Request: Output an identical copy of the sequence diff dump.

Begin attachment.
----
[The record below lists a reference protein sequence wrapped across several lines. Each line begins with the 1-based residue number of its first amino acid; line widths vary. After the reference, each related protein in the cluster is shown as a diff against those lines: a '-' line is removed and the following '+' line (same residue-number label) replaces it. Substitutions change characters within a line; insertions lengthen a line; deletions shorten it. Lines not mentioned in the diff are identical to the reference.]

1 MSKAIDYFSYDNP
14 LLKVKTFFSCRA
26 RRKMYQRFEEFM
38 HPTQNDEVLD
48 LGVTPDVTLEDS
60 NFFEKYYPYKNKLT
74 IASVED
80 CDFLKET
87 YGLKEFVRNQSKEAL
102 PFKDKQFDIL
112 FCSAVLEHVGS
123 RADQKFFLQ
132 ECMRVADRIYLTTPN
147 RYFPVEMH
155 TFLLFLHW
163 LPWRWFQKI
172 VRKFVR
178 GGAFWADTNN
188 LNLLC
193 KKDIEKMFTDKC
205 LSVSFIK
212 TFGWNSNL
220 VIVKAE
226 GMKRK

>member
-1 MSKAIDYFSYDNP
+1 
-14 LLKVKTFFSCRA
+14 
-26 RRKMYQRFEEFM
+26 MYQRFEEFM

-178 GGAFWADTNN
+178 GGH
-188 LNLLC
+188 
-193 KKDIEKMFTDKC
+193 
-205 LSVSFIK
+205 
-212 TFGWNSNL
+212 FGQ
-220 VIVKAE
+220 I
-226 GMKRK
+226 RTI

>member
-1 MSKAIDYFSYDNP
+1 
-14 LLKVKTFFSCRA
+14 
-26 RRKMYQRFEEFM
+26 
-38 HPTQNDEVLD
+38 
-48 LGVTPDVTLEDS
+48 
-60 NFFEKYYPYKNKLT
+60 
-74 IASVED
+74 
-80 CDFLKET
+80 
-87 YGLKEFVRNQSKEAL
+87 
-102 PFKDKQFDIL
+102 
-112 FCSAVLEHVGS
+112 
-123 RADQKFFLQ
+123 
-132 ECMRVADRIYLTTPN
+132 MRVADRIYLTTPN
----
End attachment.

[The record below lists a reference protein sequence wrapped across several lines. Each line begins with the 1-based residue number of its first amino acid; line widths vary. After the reference, each related protein in the cluster is shown as a diff against those lines: a '-' line is removed and the following '+' line (same residue-number label) replaces it. Substitutions change characters within a line; insertions lengthen a line; deletions shorten it. Lines not mentioned in the diff are identical to the reference.]

1 MSKAIDYFSYDNP
14 LLKVKTFFSCRA
26 RRKMYQRFEEFM
38 HPTQNDEVLD
48 LGVTPDVTLEDS
60 NFFEKYYPYKNKLT
74 IASVED
80 CDFLKET
87 YGLKEFVRNQSKEAL
102 PFKDKQFDIL
112 FCSAVLEHVGS
123 RADQKFFLQ
132 ECMRVADRIYLTTPN
147 RYFPVEMH
155 TFLLFLHW
163 LPWRWFQKI
172 VRKFVR
178 GGAFWADTNN
188 LNLLC
193 KKDIEKMFTDKC
205 LSVSFIK
212 TFGWNSNL
220 VIVKAE
226 GMKRK

>member
-1 MSKAIDYFSYDNP
+1 
-14 LLKVKTFFSCRA
+14 
-26 RRKMYQRFEEFM
+26 MYQRFEEFM

-178 GGAFWADTNN
+178 GGH
-188 LNLLC
+188 
-193 KKDIEKMFTDKC
+193 
-205 LSVSFIK
+205 
-212 TFGWNSNL
+212 FGQ
-220 VIVKAE
+220 I
-226 GMKRK
+226 RTI

>member
-1 MSKAIDYFSYDNP
+1 
-14 LLKVKTFFSCRA
+14 
-26 RRKMYQRFEEFM
+26 
-38 HPTQNDEVLD
+38 
-48 LGVTPDVTLEDS
+48 
-60 NFFEKYYPYKNKLT
+60 
-74 IASVED
+74 
-80 CDFLKET
+80 
-87 YGLKEFVRNQSKEAL
+87 
-102 PFKDKQFDIL
+102 
-112 FCSAVLEHVGS
+112 
-123 RADQKFFLQ
+123 
-132 ECMRVADRIYLTTPN
+132 MRVADRIYLTTPN